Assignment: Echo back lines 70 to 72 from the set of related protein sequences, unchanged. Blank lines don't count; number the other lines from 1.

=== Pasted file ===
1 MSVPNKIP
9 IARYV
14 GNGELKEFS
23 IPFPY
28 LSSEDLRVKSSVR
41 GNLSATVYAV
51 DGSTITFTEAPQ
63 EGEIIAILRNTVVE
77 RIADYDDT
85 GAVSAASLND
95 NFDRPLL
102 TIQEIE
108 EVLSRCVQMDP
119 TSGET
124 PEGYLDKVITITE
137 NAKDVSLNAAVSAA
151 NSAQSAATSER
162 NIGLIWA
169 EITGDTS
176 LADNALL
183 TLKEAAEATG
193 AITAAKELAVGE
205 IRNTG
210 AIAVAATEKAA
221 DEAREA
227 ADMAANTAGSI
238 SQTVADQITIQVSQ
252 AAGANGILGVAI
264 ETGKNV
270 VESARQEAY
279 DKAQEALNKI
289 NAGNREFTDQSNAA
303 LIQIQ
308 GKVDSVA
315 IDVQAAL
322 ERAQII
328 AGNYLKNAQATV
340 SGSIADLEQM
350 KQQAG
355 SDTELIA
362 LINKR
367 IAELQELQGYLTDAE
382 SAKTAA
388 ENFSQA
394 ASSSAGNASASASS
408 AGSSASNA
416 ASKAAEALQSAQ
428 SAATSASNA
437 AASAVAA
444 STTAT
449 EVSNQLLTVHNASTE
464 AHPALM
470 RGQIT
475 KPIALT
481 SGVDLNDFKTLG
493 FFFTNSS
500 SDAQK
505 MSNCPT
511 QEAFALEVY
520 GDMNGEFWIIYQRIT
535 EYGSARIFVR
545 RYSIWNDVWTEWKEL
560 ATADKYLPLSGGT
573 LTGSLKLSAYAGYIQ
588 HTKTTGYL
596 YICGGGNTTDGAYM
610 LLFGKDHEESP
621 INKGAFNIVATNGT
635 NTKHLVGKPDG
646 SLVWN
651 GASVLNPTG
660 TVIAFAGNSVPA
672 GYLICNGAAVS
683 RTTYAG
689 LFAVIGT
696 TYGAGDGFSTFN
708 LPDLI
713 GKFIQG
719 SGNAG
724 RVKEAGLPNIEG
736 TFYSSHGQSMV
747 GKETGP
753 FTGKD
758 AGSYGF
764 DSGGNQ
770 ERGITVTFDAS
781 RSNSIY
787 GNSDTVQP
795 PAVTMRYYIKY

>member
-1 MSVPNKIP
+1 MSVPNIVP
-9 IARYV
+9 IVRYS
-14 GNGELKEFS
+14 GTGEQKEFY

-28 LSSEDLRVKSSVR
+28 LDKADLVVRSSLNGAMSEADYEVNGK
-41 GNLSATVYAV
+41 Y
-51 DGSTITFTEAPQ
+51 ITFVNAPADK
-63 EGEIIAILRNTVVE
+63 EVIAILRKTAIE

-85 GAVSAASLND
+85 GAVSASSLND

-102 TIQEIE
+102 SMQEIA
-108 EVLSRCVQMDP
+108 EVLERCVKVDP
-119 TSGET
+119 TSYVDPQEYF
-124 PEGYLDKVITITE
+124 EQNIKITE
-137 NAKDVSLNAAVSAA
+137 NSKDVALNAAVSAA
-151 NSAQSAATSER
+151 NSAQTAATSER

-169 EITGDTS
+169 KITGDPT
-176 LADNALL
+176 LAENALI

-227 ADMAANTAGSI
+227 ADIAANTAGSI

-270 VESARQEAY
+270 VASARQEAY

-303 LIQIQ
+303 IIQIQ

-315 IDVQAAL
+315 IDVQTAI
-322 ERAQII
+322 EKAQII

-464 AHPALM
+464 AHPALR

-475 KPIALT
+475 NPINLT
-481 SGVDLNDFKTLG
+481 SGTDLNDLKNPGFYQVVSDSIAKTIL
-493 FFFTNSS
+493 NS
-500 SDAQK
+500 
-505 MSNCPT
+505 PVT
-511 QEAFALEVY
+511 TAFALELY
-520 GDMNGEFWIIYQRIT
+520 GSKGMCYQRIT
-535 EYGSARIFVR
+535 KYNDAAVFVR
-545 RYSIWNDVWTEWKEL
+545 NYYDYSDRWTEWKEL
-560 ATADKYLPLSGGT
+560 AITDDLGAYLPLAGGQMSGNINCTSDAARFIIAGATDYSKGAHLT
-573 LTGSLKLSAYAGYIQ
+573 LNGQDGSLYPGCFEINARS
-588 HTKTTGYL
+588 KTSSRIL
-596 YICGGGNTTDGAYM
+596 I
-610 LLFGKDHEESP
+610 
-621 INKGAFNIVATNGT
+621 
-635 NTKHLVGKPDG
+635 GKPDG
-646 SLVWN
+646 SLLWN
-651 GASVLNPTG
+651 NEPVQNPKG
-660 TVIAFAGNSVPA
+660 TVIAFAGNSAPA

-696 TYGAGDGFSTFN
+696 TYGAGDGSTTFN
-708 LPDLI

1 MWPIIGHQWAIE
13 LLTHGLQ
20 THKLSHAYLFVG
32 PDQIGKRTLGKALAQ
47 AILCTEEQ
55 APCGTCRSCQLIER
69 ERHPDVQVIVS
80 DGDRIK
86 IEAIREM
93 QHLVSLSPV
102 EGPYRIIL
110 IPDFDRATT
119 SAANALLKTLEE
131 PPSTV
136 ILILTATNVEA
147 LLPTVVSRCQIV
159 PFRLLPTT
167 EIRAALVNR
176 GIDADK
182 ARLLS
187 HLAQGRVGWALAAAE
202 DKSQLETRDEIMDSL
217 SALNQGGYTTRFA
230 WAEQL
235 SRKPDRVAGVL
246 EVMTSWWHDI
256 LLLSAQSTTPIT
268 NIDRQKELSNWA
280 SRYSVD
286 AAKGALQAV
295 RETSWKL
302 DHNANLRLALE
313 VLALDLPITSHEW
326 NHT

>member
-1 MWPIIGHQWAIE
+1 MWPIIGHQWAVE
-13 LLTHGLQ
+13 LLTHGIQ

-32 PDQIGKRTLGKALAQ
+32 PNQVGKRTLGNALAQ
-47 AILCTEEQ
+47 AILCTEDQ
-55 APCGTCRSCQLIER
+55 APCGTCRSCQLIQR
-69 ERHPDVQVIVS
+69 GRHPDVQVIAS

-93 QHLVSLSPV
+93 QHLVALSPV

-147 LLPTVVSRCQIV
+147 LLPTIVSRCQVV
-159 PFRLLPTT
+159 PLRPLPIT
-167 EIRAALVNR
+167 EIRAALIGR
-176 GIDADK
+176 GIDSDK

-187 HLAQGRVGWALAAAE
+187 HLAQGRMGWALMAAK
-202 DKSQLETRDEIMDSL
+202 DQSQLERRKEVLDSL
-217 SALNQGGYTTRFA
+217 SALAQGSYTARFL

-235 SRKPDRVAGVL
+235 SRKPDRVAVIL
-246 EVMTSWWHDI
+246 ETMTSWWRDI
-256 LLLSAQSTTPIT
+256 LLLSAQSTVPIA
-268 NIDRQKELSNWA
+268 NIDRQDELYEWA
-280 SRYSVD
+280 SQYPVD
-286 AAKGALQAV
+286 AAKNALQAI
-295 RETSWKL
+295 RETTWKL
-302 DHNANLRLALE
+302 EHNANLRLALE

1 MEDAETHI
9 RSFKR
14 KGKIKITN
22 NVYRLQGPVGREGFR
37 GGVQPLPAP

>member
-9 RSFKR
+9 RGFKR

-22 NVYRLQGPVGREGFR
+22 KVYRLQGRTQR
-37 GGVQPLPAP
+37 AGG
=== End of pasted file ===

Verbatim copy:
646 SLVWN
651 GASVLNPTG
660 TVIAFAGNSVPA